Lindsay Burns & Co. Auctioneers has reflected on the changes of the past four decades as it reached its 40th anniversary.
The prominent Perth city centre auction house was founded in February 1982 by Lindsay and Elspeth Burns.
Still based at its King Street location, the second generation family business is now run by Lindsay and Elspeth’s son Nick and his wife Claire.
The auctioneer has seen a huge range of fascinating and unusual items over the years, and has even found some surprises along the way.
And it has also adapted during that time to significant technological changes and even a global pandemic.
‘I remember growing up around antiques’
For Nick, the business has been a big part of his life since he was a young child.
He remembers growing up around antiques, which formed the basis of his professional interest in the area.
And he is delighted to have seen the business continue to flourish.
“We are very proud to say we have been in business for 40 years,” he said.
“It’s a great achievement, especially in the latter two years.
“We have been very lucky over the years – we have sold many wonderful things. We will be having an antiques sale in April and we are doing that as our anniversary sale.
“It’s been a huge part of my life. From a young age, I remember growing up around antiques.
“It’s been a fascinating journey.”
Over the years, many a memorable item has passed through the auction house doors.
Some tell the story of local people and their role in shaping history.
Other items even went undiscovered for years before they were found by Nick and his staff.
In October last year, an emerald bead hidden in the drawer of a dressing table mirror sold for £4,800.
The seller put the dressing table up for auction but did not realise he even had the green jewel.
But for Nick, one of the most memorable lots takes him back to when he was just eight years old.
He said: “In 1984, when I would have been eight, my father sold a desk for £58,000 and it was a Gillows of Lancaster.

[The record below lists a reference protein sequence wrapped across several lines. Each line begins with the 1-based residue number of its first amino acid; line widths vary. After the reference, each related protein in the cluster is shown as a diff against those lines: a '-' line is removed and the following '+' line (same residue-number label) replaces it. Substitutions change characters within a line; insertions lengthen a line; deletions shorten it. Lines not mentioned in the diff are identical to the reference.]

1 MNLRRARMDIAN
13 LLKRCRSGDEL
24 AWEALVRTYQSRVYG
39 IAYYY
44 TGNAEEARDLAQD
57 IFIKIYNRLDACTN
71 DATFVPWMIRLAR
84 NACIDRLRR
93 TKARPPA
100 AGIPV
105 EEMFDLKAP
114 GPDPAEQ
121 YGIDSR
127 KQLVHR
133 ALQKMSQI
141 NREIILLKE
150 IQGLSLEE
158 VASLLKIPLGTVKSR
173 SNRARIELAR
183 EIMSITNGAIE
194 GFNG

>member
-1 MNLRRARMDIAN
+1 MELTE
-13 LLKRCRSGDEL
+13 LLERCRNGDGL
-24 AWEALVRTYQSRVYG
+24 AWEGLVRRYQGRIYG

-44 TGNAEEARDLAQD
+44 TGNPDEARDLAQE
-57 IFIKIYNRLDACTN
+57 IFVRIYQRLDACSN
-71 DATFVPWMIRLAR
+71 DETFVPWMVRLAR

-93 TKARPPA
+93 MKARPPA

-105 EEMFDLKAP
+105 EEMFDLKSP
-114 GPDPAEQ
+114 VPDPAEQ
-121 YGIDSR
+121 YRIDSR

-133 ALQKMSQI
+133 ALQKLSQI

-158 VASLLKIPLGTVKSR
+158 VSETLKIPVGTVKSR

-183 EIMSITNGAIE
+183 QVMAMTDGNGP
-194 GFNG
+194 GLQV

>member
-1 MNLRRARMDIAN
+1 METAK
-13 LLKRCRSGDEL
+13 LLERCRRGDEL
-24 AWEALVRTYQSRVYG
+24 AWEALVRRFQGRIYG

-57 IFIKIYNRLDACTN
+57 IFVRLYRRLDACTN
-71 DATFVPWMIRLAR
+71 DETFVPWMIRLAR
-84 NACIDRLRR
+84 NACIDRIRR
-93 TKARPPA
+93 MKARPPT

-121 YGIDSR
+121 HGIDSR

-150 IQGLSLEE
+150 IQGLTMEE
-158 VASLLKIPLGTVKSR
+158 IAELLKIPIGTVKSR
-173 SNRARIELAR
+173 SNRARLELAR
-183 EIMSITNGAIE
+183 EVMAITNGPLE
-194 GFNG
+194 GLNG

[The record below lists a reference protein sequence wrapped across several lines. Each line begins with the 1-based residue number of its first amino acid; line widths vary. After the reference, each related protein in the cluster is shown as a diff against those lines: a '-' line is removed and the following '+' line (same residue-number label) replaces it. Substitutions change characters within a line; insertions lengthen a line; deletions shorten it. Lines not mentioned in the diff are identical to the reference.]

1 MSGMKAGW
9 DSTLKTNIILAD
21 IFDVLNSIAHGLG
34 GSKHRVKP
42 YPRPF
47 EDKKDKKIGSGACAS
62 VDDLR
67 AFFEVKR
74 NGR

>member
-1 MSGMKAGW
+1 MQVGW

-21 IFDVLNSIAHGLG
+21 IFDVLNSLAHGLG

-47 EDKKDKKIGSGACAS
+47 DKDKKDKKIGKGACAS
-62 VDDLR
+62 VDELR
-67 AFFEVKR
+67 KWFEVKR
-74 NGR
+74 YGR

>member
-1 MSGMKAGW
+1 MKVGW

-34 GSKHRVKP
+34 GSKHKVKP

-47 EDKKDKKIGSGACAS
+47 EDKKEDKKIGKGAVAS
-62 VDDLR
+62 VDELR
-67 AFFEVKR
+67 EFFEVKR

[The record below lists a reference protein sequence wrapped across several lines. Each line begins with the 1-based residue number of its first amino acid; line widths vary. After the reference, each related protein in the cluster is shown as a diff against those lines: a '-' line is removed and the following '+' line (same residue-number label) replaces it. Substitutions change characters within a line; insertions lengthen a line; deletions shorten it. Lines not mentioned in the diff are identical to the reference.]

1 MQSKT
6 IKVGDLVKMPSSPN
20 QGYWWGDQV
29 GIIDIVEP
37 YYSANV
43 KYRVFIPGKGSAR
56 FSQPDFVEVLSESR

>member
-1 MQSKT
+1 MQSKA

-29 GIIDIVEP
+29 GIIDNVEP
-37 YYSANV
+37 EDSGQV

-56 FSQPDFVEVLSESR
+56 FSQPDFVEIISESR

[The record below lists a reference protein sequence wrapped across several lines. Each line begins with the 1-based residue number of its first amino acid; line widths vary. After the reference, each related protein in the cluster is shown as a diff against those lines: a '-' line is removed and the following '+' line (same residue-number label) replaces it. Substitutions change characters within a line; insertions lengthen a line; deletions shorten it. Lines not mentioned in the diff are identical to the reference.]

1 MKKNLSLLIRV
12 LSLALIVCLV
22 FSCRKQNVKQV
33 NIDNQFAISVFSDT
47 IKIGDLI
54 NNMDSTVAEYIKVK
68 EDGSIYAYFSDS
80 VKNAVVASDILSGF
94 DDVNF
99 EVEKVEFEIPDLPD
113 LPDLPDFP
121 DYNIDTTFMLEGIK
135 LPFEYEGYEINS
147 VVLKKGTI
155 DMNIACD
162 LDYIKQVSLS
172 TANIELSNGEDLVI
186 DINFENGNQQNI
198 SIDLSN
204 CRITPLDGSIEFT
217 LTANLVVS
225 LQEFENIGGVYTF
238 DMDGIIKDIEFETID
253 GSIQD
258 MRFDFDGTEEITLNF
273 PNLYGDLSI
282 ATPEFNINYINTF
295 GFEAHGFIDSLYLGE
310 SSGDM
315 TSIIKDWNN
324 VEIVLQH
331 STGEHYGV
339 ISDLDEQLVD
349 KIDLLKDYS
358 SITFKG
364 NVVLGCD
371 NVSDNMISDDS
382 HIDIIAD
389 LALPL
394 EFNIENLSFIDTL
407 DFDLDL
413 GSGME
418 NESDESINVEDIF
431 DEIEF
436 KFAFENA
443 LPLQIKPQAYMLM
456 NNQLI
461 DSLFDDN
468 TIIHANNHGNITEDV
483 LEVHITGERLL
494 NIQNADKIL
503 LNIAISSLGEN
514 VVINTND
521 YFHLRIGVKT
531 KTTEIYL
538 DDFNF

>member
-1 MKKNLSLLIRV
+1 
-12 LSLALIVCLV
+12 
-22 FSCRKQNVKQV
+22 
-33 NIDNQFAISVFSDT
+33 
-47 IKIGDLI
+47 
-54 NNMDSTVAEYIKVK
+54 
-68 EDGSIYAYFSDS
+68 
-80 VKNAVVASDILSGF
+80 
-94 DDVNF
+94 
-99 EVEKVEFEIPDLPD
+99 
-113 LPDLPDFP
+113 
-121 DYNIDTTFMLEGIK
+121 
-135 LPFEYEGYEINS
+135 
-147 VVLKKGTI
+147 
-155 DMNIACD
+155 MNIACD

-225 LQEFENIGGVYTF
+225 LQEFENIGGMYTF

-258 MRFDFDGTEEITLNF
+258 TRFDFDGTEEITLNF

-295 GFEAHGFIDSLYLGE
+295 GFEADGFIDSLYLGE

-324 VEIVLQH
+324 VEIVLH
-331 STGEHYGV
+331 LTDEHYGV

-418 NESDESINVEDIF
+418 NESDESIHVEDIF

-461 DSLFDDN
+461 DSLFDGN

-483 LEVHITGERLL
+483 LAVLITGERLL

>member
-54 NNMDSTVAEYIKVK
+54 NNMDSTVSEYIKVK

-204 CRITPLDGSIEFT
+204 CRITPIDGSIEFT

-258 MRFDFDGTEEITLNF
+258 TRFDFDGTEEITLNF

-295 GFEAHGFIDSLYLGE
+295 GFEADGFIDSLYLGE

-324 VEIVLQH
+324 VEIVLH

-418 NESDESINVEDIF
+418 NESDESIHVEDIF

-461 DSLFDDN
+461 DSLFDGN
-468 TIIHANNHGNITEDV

“I remember that desk coming to auction as a young boy and I think it stands out as a landmark item for the auction house in the early days.
“We have to consider things very carefully. We have to exercise caution and do our homework before putting things up for auction.”
What have been the biggest changes?
The four decades have seen a huge shift in how the auctioneer operates.
Technological advances mean they now have a global reach, and have even sold to bidders as far away as Hong Kong.
And Covid restrictions meant a greater emphasis was placed on online sales.
Nick said: “I have been professionally involved in the business for 20 years and I have seen a huge change.
“We really embrace digital technology, with online catalogues and videos for clients.
“We have tools we didn’t have 20 years ago and certainly not 40 years ago.
“The changes in the last two years have really accelerated how we do things.
“But being online meant we could keep our staff and our clients safe.”
What’s next for Lindsay Burns Auctioneers?
Now, Nick hopes he and his team can continue to grow and find unique items.
He has thanked all of their clients and staff members over the four decades.
He added: “I would like to see us continue as we are – growing the brand and growing the online presence.
“Many items mean a lot to the sellers and they trust us with them. And that’s not something we take lightly.
“Forty years is a long time and here’s to the next 40 I say.”